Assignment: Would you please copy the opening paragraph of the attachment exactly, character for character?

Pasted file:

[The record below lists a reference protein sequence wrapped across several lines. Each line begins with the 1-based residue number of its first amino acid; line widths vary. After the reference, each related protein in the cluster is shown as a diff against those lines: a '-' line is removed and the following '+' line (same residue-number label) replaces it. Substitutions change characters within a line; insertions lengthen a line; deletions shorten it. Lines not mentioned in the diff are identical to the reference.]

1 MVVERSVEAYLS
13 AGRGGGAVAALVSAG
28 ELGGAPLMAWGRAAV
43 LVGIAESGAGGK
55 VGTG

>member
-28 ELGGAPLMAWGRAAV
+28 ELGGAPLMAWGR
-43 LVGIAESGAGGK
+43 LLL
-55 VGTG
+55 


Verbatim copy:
[The record below lists a reference protein sequence wrapped across several lines. Each line begins with the 1-based residue number of its first amino acid; line widths vary. After the reference, each related protein in the cluster is shown as a diff against those lines: a '-' line is removed and the following '+' line (same residue-number label) replaces it. Substitutions change characters within a line; insertions lengthen a line; deletions shorten it. Lines not mentioned in the diff are identical to the reference.]